White Dog

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University of Chicago Press, Dec 1, 2004 - Biography & Autobiography - 279 pages
4 Reviews
Both a personal memoir and a French novelist's encounter with American reality, White Dog is an unforgettable portrait of racism and hypocrisy. Set in the tumultuous Los Angeles of 1968, Romain Gary's story begins when a German shepherd strays into his life: "He was watching me, his head cocked to one side, with that unbearable intensity of dogs in the pound waiting for a rescuer." A lost police canine, this "white dog" is programmed to respond violently to the sight of a black man and Gary's attempts to deprogram it—like his attempts to protect his wife, the actress Jean Seberg; like her endeavors to help black activists; like his need to rescue himself from the "predicament of being trapped, lock, stock and barrel within a human skin"—lead from crisis to grief.

Using the re-education of this adopted pet as a metaphor for the need to quash American racism, Gary develops a domestic crisis into a full-scale social allegory.
  

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Review: White Dog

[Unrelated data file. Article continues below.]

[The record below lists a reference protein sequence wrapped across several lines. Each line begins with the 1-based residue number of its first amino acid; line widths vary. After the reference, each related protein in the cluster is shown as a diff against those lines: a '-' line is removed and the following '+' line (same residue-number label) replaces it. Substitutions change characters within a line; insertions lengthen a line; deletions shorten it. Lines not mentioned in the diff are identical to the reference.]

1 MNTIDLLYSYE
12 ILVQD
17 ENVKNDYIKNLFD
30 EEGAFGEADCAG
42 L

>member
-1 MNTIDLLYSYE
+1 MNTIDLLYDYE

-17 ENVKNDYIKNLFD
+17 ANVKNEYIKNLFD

User Review  - Aaron - Goodreads

Written as a fake memoir.Author Romain Gary and his wife find a stray white German Shepard which they take in.Only it turns out that the previous owner was a racist who has trained the dog to attack ... Read full review

Review: White Dog

User Review  - Hamed - Goodreads

Not the best I have read in this theme, but the story is interesting at some points. It is very typical of Roman I believe. Read full review

Contents

Section 1
3
Section 2
11
Section 3
34
Section 4
37
Section 5
59
Section 6
88
Section 7
93
Section 8
98
Section 13
161
Section 14
168
Section 15
177
Section 16
187
Section 17
198
Section 18
213
Section 19
222
Section 20
235

Section 9
118
Section 10
128
Section 11
148
Section 12
158
Section 21
248
Section 22
258
Section 23
270
Copyright

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About the author (2004)

A best-selling author in France and a two-time winner of the Prix Goncourt, Romain Gary wrote in both French and English and under the pseudonyms Emile Ajar Gary and Fosco Sinibaldi. Best known for Lady L, The Life Before Us, Promise at Dawn: A Memoir, and The Roots of Heaven, he published his first novel, L'éducation européenne, when he was 31. His film, Les Oiseaux vont mourir au Pérou, was banned by the Cinema Control Commission. Gary committed suicide in Paris in 1980.

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